My friend and mentor, Heidi, taught me a lot about risk taking. Teaching - good teaching - frequently demands that you put yourself on the line. For me, simply accepting my current teaching position was one of the most courageous acts of my life. I hated my own experiences in middle school, so much so that the thought of stepping back into that environment, even if it was to teach, was scary enough that I almost didn't take the job.
I'm glad I did. Not only has it purged most of the bad tastes of my own early teens, but at Dead President Junior High I have had the chance to conquer even more middle-school demonic memories and hang-ups.
Mocked in choir in 8th grade for not singing in tune?
I sang a duet with Janelle at a school assembly last year.
A wall-flower at the few dances I attended?
I am one of the chaperones of choice for school dances, largely because I dance too, and the kids love it.
Shy, overweight, and excluded?
I dance every year in front of the entire student body for the Winter Assembly.
Over and over again I have faced my hang-ups and embarrassments and successfully and humorously relived them, usually in front of the entire school. I love it, honestly. I don't get embarrassed anymore. Yesterday, though, I faced my biggest inhibitions.
Our principal thought it would be swell if there was a faculty women's basketball team that would play against the school's girl's varsity team. Being male, this was a way of building school spirit that alleviated any participation on his part. So, the girl's coach, Amber, begged and caroused her way around the faculty and found nine other women who would play. Including me.
I don't think some of you understand how scary agreeing to this was for me. Most of my humiliations in middle school came from gym class and jock-types. This was the bravest risk I've taken in at least a year.
But I did it! I donned a sweat band, purchased some capri pants to play in, laced up my tennis shoes and put myself out there. And I didn't just sit on the bench the whole time, either. Of the 30-minute game, I played for at least 10 minutes, and I even touched the ball a few times during the game.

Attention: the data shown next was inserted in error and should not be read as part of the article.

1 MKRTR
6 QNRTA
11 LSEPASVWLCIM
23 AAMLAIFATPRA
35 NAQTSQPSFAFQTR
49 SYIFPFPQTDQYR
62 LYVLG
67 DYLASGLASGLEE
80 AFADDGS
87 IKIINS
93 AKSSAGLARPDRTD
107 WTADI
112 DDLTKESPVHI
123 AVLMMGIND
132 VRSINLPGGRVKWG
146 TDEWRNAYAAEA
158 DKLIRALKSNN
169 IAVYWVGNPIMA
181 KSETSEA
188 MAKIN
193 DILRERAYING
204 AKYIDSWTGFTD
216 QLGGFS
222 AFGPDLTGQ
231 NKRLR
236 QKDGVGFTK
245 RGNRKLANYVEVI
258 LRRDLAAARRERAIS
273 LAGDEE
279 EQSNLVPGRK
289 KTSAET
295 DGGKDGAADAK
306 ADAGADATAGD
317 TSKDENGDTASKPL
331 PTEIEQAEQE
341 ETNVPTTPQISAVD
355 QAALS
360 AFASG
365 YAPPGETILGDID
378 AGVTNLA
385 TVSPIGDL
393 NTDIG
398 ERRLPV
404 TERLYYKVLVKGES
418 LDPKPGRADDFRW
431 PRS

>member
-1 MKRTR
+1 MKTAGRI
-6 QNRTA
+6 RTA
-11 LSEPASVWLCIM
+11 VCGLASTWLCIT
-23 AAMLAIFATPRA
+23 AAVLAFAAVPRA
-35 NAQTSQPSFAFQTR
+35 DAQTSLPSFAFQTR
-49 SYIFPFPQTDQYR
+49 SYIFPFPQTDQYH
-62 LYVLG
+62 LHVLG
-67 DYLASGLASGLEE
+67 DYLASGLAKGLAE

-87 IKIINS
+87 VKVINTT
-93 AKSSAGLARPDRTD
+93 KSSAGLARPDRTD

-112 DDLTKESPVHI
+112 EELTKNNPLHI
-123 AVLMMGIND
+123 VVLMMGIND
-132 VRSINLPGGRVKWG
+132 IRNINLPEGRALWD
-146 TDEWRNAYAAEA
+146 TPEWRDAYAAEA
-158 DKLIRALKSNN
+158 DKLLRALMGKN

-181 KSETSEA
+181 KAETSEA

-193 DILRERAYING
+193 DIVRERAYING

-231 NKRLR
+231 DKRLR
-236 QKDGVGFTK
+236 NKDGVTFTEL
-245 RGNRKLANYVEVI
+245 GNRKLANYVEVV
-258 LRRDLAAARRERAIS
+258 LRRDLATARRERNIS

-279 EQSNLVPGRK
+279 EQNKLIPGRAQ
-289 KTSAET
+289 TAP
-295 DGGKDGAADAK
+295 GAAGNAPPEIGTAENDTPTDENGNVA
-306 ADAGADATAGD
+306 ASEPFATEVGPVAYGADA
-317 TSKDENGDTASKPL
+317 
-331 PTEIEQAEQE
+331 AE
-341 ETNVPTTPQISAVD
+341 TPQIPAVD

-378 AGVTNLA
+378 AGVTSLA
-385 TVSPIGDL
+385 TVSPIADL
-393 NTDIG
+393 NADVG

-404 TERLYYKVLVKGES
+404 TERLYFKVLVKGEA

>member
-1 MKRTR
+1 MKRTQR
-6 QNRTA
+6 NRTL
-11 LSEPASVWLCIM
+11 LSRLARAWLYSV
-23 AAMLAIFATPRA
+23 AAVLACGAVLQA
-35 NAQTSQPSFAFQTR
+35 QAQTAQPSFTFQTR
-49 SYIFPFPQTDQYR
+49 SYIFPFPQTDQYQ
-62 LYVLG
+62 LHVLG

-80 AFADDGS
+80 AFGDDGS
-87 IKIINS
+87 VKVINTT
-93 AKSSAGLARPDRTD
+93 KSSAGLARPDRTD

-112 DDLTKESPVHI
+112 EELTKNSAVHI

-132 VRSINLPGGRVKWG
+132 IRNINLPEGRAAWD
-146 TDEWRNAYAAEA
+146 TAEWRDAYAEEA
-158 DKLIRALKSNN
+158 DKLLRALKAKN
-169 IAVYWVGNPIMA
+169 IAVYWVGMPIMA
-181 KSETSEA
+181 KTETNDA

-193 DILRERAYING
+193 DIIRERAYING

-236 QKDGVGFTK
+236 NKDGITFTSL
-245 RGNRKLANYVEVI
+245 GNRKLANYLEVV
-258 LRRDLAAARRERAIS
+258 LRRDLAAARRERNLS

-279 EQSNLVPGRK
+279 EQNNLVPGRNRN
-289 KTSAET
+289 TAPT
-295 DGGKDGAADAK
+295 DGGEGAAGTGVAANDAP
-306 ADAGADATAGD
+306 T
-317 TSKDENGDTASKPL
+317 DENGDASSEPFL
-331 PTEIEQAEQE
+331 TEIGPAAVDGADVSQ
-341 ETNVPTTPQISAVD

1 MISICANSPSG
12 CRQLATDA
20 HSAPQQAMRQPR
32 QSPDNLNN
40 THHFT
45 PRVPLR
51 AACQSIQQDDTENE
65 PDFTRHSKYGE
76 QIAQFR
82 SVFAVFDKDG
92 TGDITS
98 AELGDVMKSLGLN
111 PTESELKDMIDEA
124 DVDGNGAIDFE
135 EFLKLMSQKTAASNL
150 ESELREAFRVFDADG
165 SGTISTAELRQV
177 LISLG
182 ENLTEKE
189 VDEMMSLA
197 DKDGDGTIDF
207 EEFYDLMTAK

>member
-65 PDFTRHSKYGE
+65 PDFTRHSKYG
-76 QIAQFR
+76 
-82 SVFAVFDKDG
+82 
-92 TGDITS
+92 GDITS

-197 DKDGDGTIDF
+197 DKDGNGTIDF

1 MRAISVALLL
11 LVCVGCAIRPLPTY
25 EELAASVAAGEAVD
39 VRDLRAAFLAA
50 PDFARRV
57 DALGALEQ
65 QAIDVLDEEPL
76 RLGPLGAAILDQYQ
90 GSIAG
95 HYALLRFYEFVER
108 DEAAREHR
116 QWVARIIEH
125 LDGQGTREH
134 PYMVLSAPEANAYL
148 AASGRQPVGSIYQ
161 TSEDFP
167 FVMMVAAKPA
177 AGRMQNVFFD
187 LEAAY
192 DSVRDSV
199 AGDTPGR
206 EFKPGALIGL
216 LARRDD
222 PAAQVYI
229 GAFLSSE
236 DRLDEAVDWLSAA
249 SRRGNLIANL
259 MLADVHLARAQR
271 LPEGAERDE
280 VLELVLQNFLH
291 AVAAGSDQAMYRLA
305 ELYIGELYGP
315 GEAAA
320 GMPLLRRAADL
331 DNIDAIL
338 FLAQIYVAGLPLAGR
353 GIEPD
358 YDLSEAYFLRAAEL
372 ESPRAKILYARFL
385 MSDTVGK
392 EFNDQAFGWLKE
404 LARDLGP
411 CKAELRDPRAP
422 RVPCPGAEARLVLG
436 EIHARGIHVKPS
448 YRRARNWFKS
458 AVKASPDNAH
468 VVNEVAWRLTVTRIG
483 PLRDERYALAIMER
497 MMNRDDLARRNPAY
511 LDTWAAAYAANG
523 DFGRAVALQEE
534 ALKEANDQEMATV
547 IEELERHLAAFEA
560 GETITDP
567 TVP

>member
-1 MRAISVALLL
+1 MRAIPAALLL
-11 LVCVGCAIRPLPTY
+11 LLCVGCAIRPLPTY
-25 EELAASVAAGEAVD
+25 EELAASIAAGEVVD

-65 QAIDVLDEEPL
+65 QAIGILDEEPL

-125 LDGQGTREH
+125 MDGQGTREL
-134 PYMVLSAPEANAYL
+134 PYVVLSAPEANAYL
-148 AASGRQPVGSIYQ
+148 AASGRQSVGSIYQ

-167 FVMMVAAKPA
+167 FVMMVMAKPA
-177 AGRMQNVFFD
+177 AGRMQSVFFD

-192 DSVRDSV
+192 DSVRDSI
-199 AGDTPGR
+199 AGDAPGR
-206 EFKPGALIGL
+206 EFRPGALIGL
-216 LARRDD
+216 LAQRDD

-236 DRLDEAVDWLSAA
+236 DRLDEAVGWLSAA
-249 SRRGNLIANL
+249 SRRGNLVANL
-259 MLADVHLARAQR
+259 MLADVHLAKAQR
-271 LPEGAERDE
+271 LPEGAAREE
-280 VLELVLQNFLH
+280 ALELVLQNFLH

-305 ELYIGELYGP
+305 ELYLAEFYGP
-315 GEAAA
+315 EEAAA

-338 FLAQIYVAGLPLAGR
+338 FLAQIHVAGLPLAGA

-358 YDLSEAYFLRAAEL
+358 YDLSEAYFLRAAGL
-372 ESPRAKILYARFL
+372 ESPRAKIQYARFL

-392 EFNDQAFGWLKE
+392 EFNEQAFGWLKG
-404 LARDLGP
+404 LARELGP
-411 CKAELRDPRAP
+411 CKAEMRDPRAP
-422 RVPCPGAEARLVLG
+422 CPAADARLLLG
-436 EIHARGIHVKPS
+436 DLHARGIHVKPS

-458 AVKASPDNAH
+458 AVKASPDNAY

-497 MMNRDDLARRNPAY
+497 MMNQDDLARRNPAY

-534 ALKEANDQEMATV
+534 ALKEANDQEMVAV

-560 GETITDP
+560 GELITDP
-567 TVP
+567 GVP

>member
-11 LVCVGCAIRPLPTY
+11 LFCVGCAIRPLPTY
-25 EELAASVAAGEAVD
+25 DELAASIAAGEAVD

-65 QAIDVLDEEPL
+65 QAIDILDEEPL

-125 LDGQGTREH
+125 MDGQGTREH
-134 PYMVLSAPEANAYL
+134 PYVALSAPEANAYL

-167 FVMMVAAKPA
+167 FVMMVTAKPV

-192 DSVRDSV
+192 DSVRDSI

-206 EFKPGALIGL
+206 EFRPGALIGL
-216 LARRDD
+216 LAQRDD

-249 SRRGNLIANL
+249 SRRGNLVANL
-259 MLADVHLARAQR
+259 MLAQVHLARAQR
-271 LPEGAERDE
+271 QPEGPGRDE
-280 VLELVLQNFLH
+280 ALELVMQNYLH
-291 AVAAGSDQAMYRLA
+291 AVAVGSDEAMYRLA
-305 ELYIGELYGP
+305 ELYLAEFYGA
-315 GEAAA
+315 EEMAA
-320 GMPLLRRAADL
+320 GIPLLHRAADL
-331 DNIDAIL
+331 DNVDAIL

I went into it with no pretenses. I told my classes that I had no delusions of being good at this. (My exact words were "I suck." They laugh, I continue, "No, I'm not kidding. You don't understand the magnitude of my suckiness. I am truly terrible at this.") They asked why I was doing this, and I answered them honestly. They get risk taking, and they understood why this was a big deal for me. I think that's one of the important aspects of my teaching philosophy, that honesty.
And get this - we won! 37 to 26. It was a close game up to the end, actually. The girls were vicious, Janelle was aggressive, Kelley was amazingly fast, and Amber was tall. That helped. As did cheers like "Respect your elders!" "Run slower!" and "Only Four More Minutes!" from our team at the end of time-outs.
So, yeah. I'm proud of what I did. The entire school was there, and I played a sport in front of them all. Go me!
Here's some proof:
Look! I'm actually holding the ball, about to do something with it!
The girl's team. They're a lot scarier when they're playing.
Our team. We're not that scary.
By the way, do you note the purple hair? The cast of Honk acutally did it - 860 people came to our Thursday night show, and almost 800 came Friday night, so I dyed my hair last weekend. It prompted the student announcer to nickname me "Dennis Rodman", and I think helped distract the other team. Especially when paired with the yellow t-shirt, orange pants, and green shoes. I might not have played well, but I looked stunning!
I'll post more about the show soon, I promise. I think I need more time to decompress it before I can sort my thoughts into blog form. But it'll come, I promise.
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